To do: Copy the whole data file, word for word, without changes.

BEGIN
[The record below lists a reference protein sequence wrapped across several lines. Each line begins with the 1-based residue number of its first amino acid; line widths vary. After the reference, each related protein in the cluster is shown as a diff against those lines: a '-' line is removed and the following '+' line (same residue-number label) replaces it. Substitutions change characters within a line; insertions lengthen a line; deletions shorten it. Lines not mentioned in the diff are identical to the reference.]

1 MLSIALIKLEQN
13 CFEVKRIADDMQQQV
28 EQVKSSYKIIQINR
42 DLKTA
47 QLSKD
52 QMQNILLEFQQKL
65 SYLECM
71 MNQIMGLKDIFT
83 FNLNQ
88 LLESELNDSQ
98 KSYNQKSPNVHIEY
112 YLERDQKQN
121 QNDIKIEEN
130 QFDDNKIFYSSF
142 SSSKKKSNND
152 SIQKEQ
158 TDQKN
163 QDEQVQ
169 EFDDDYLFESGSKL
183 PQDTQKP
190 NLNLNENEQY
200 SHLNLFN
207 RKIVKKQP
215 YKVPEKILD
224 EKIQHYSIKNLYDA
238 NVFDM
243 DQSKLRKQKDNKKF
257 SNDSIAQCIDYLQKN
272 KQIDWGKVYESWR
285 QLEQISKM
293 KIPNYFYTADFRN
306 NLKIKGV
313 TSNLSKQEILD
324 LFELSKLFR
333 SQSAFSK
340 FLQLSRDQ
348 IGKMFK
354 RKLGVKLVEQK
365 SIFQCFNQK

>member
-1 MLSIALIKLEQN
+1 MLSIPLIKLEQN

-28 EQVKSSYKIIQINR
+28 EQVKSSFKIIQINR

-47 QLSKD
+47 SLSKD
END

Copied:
[The record below lists a reference protein sequence wrapped across several lines. Each line begins with the 1-based residue number of its first amino acid; line widths vary. After the reference, each related protein in the cluster is shown as a diff against those lines: a '-' line is removed and the following '+' line (same residue-number label) replaces it. Substitutions change characters within a line; insertions lengthen a line; deletions shorten it. Lines not mentioned in the diff are identical to the reference.]

1 MLSIALIKLEQN
13 CFEVKRIADDMQQQV
28 EQVKSSYKIIQINR
42 DLKTA
47 QLSKD
52 QMQNILLEFQQKL
65 SYLECM
71 MNQIMGLKDIFT
83 FNLNQ
88 LLESELNDSQ
98 KSYNQKSPNVHIEY
112 YLERDQKQN
121 QNDIKIEEN
130 QFDDNKIFYSSF
142 SSSKKKSNND
152 SIQKEQ
158 TDQKN
163 QDEQVQ
169 EFDDDYLFESGSKL
183 PQDTQKP
190 NLNLNENEQY
200 SHLNLFN
207 RKIVKKQP
215 YKVPEKILD
224 EKIQHYSIKNLYDA
238 NVFDM
243 DQSKLRKQKDNKKF
257 SNDSIAQCIDYLQKN
272 KQIDWGKVYESWR
285 QLEQISKM
293 KIPNYFYTADFRN
306 NLKIKGV
313 TSNLSKQEILD
324 LFELSKLFR
333 SQSAFSK
340 FLQLSRDQ
348 IGKMFK
354 RKLGVKLVEQK
365 SIFQCFNQK

>member
-1 MLSIALIKLEQN
+1 MLSIPLIKLEQN

-28 EQVKSSYKIIQINR
+28 EQVKSSFKIIQINR

-47 QLSKD
+47 SLSKD